Definition and Causes of Deafness in Cats
Deafness is defined as the lack or loss of the ability to hear. It can be partial or complete and can affect one or both ears. Cats have a much different range of hearing than humans. People can hear sounds between about 20 Hz (low sounds) and 20 kHz (high sounds). By comparison, cats can hear sounds ranging from somewhere around 48 Hz (on the low end) and 85 kHz (on the high end), which is a larger span on the high end of the sound spectrum. Deafness can be genetic and runs in families in many cat breeds. Some animals are born partially or completely deaf in one or both of their ears because of developmental defects in their ear structures and/or in the associated nerves that are responsible for normal hearing. Cats with white coats and blue eyes are predisposed to being deaf from birth, although not all of them are. Long-haired blue-eyed white cats seem to have an especially higher chance of being born with hearing impairments than their shorter-haired counterparts.
Cats with normal hearing can develop partial or complete hearing loss in one or both ears later in life, for a number of different reasons. These may include:
- Ear infections
- Ruptured eardrums
- Traumatic head injuries
- Ingestion of certain drugs or poisons
- Accumulation of ear wax, fluid, dirt and/or other debris in the ear canals
- Abnormalities in or damage to one or more of the nerves involved with processing and transmitting sound
- Structural defects in or damage to one or more of the structures of the outer, middle or inner ear
- The normal process of aging. While geriatric cats often gradually lose their ability to hear many sounds, they tend to retain their ability to hear high-pitched sounds that even people can’t appreciate.
Symptoms and Signs of Deafness in Cats
Feline deafness can be categorized as either conductive or sensorineural. If sounds can’t travel or be processed properly in the outer or middle ear, the problem is said to be conductive. Cats with conductive deafness usually only have partial hearing loss, which may be able to be managed or even corrected medically or surgically. When the inner ear is affected, most cats either are deaf from birth or lose all of their ability to hear over time. This is called sensorineural deafness. Cats born without any ability to hear won’t react to sounds. However, they may still react to vibrations caused by sounds movement, such as when a person stomps on the floor or drops something heavy near the cat while it is resting or sleeping. Cats that born with normal (or largely normal) hearing but later become hearing-impaired usually lose their hearing slowly over months to years. Cats with full hearing usually flick or twitch their ears involuntarily in response to sound (this is called "Pryor's reflex”). Deaf cats won’t swivel their ears toward the source of sounds. Cats with hearing loss are sound sleepers. Soft, medium or even loud noises might not wake them, and they won’t come to their owners when called. Cats that only wake up when they are touched may be developing hearing problems.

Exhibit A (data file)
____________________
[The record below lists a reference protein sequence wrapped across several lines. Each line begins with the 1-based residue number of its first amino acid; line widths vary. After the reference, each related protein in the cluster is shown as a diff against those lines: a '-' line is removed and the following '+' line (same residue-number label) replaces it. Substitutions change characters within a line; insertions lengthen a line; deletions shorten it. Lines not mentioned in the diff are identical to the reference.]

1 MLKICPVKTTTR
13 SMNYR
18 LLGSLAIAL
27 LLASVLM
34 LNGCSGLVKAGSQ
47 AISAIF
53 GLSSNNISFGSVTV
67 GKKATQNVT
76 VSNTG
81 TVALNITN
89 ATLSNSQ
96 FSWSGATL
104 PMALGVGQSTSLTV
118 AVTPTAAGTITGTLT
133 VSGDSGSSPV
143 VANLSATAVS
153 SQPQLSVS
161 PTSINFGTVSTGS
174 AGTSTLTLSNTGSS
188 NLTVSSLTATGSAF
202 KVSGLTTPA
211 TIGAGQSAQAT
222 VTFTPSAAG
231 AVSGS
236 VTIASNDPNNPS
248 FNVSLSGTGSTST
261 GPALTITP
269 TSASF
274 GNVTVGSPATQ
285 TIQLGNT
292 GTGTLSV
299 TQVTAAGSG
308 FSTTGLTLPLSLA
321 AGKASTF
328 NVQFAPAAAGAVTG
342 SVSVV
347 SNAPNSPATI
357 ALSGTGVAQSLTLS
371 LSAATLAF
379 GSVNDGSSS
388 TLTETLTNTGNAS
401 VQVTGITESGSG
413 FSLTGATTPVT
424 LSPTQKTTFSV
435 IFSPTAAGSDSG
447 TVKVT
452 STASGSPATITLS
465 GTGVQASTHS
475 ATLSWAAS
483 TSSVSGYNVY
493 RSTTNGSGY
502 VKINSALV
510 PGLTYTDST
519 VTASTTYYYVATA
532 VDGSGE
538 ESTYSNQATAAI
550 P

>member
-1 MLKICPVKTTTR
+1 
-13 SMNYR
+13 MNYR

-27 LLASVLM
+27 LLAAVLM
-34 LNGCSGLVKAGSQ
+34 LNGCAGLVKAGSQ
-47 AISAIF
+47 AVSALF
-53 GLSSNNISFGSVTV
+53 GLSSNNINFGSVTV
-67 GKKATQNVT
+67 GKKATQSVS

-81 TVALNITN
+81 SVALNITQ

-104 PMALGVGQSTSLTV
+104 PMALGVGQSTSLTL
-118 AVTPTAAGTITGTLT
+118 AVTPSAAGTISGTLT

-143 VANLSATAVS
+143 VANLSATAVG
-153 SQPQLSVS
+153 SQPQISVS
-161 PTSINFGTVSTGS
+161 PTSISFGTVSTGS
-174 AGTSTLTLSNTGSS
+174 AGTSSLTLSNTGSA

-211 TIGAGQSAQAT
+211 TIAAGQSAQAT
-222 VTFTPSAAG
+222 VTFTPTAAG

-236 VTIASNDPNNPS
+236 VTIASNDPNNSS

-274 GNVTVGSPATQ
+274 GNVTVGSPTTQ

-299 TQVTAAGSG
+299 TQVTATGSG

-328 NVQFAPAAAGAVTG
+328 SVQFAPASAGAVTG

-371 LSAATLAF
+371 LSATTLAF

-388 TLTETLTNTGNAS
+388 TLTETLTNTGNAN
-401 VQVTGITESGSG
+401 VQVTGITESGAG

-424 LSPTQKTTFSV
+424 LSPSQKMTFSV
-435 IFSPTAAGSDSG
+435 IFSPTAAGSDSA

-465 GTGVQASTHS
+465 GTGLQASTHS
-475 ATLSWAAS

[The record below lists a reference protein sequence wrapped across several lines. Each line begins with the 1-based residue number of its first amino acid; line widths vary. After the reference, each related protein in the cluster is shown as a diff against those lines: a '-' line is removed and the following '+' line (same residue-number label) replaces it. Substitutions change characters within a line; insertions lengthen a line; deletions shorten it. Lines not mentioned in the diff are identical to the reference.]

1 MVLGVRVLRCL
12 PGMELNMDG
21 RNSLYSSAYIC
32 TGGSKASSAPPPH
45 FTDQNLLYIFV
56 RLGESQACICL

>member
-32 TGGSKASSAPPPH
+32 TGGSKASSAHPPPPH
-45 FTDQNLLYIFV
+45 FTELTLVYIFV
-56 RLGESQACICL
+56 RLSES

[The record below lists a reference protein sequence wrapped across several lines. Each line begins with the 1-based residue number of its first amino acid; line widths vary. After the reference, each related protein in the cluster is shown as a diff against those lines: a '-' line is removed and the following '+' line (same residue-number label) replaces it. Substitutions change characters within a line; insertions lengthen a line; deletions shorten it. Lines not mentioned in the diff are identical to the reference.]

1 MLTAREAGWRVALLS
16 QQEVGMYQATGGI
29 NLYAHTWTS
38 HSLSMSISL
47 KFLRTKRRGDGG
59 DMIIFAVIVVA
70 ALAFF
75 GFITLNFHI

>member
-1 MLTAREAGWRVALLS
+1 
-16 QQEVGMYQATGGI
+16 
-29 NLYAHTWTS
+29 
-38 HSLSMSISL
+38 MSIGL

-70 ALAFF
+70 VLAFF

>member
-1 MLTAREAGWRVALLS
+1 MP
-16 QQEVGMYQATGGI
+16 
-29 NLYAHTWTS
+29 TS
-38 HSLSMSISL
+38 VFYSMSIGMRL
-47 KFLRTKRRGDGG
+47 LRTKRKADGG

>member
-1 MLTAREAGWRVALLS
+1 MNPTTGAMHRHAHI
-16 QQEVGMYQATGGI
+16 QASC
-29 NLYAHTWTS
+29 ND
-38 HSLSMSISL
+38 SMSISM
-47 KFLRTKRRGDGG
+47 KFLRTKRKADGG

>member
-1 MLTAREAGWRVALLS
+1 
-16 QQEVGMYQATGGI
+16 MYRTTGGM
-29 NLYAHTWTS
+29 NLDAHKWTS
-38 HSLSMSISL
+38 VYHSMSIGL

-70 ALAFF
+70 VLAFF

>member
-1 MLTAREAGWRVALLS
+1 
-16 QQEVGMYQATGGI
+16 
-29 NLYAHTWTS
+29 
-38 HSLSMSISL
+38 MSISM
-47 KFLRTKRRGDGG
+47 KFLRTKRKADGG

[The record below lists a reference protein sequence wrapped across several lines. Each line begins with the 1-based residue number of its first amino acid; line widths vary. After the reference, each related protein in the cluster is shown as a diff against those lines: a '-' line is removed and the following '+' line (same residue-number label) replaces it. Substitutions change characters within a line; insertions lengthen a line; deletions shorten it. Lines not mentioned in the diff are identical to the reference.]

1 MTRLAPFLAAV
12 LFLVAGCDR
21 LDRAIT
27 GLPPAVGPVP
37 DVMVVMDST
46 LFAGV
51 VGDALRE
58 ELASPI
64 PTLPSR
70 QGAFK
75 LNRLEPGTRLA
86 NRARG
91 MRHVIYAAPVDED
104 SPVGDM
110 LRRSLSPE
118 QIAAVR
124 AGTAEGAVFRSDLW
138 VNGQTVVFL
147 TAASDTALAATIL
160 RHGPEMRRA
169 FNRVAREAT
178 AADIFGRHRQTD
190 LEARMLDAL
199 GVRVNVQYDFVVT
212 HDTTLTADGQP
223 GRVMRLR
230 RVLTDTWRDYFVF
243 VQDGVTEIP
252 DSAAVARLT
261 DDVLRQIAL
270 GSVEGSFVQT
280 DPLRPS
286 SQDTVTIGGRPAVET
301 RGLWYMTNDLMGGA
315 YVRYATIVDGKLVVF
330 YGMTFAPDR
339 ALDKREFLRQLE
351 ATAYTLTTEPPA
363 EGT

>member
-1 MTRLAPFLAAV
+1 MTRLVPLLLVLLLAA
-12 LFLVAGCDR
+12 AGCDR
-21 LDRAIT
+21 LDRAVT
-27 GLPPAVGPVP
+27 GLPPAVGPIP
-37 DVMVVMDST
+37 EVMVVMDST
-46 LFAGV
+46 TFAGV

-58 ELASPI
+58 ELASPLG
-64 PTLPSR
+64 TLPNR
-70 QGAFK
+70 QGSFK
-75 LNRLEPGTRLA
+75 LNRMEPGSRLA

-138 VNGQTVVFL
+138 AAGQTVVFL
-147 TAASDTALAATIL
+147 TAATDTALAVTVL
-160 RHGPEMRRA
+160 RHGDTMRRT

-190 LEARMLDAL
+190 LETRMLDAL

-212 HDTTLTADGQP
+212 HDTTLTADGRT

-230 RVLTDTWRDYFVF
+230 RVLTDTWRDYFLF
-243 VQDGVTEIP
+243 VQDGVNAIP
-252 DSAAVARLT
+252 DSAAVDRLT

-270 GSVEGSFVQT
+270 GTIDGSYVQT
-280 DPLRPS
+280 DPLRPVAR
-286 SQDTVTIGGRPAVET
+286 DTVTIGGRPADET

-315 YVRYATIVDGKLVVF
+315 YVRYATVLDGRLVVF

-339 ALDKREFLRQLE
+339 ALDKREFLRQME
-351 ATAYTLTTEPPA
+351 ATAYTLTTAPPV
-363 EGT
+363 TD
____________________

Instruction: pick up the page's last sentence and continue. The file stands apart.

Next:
Diagnosing Deafness in Cats
Deafness can be difficult to assess accurately in companion cats. It is particularly hard to evaluate hearing loss in a cat that only is deaf in one ear, or is only partially deaf in both ears. A cat’s failure to obey normal commands (such as “Here, Kitty Kitty…) and respond to noises strongly suggests that it has or is developing some sort of hearing problem. Some veterinary teaching hospitals and specialized veterinary referral centers have the ability to evaluate a cat’s hearing using a highly sensitive procedure known as the Brainstem Auditory Evoked Response (BAER) test. This involves using an electroencephalogram (EEG) to measure and record the cat’s brain waves that are produced in response to a variety of clicking sounds made at different frequencies and directed through earphones or a foam-like insert into the cat’s ears. If the cat’s brain waves don’t change when these assorted sounds are made, then it isn’t hearing them. BAER testing can also reveal partial hearing loss in one or both of a cat’s ears. The procedure is relatively painless and only takes 15 to 30 minutes to administer. However, it can be expensive. Many owners choose to rely on a presumptive observational diagnosis of deafness, but BAER testing is available for those who would like to be more certain.
Owners who think that their cat has a hearing problem should consult with its veterinarian. Only a skilled professional can thoroughly evaluate whether a cat has lost some or all of its ability to hear and, if so, to recommend what can be done about it. Hearing loss is not normally life-threatening, but it is important to rule out other underlying medical problems. It’s also important to keep deaf cats indoors, well-contained or well-restrained. If left to wander the neighborhood freely, they can easily be hit by cars or fall victim to animal attacks because they simply can’t hear the danger approaching.
Treatment and Prognosis
Cats are gifted with a fairly unique ability to rely on their other senses to make up for ones they have lost. Many cats that have been diagnosed with hearing loss live full, happy lives. They can be taught to respond to hand signals, facial expressions or even flashlights. Owners will need to change some of the ways in which they handle and interact with their deaf cat, but there are more success stories than failures.